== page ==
We drove past the Nymphenburg Palace with its ornamental canals. This was the summer palace of the royal family. Today it is
owned by the Bavarian state. The doors and paintwork are all painted in dark green. This is because the people were illiterate and if they saw a green building they would know that it was a official government building. Ludwig II was born there. His father Ludwig I wanted to build up Munich to become a great city. The palace park is in the French style. In contrast, at that time the rich of Munich owned houses with landscaped gardens done in the English style. Ludwig I wanted to make Munich a great cultural city and built many museums.
As we drove along we could see the beer tents for the October-Fest being erected. This festival has been popular since 1810 when Ludwig I married Theresa and they wanted the people to be able to celebrate their wedding and so they had a beer festival. Munich is also the home to Loewenbrau beer and as we drove around the city we could see the big copper vats at the Loewenbrau brewery. We passed the Italian museum for which Richard Rodgers designed and built an extension. In all there are 53 art galleries in the city. It was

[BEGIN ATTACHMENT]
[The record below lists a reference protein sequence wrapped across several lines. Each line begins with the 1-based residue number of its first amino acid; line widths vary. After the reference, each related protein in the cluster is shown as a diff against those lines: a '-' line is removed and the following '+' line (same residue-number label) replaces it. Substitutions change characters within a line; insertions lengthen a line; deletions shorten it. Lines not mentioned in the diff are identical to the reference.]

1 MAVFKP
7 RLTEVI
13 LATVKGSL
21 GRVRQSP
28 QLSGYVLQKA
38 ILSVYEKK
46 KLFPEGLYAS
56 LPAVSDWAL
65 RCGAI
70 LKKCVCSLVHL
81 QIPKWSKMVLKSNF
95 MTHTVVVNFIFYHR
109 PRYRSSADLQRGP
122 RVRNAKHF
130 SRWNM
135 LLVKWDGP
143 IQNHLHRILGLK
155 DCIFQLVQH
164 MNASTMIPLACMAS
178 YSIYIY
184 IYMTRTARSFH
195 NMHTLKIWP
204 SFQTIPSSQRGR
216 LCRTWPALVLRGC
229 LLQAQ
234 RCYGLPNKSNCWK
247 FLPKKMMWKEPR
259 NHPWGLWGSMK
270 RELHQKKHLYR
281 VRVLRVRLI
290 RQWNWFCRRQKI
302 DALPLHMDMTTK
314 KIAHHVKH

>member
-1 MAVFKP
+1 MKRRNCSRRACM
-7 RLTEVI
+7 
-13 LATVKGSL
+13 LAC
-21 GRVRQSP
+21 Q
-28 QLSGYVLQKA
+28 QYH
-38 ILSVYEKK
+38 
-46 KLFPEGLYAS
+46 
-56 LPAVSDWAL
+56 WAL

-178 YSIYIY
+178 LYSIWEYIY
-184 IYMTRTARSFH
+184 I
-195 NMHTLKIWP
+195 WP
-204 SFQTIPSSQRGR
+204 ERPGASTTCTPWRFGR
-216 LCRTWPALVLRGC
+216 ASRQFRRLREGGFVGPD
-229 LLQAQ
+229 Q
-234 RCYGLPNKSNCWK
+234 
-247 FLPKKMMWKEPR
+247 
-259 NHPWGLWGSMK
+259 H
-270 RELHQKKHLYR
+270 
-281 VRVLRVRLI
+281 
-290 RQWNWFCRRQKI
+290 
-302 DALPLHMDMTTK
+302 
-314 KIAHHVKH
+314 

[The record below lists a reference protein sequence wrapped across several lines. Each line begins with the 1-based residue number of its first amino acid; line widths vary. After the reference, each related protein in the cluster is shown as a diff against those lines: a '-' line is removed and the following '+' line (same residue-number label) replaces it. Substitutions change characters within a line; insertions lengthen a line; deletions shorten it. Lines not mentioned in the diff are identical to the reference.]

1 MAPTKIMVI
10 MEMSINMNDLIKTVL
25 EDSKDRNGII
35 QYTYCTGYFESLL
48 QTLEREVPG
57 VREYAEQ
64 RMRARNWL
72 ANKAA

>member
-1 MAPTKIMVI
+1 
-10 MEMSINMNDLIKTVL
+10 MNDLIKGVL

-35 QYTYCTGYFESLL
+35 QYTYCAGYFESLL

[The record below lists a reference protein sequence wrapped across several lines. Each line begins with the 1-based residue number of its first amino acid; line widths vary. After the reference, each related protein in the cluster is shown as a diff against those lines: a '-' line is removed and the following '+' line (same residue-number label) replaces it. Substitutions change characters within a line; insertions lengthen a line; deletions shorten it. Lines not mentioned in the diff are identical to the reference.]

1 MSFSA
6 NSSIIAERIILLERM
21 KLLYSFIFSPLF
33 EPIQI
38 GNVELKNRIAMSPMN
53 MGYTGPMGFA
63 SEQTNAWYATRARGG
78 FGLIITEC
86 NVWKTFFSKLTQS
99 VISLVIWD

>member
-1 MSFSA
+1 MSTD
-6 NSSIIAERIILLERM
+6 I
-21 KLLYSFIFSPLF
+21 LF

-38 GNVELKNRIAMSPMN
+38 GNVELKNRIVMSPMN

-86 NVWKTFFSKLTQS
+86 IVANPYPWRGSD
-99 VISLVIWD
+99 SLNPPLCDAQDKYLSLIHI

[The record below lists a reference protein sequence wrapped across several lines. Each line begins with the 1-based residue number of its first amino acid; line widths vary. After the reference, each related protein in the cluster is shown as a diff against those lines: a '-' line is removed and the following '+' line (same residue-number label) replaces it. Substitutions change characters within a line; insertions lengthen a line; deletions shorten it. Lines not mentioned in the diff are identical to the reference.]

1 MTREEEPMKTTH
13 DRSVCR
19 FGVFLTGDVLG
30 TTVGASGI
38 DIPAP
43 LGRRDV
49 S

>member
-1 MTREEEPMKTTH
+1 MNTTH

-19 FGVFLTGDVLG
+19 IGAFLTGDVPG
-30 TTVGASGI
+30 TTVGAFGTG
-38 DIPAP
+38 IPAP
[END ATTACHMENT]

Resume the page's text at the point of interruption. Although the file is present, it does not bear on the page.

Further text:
interesting to see that the bullet holes and war damage have never been repaired. This is a reminder to the people of Munich of the war. The Nazi Party HQ building was built in the design of the city and is also extant. This is where Neville Chamberlain signed the Sudetenland agreement in 1938. Also there is a very large university in the city, the Ludwig Maximillian university which surrounds a square with the fountains called Professor Huber Platz. The university was home to the White Rose Resistance Group, a left wing group. In 1943 a janitor found their pamphlets and gave the group away to the SS who barged into the offices of the left leaning newspapers and smashed up the offices and the printing presses. The SS murdered their own people, they carried out euthanasia. Political prisoners were sent first to political camps and then to Dachau as were the work shy and beggars who were condemned there without a trial. The SS stirred up widespread hatred of foreigners and Jews.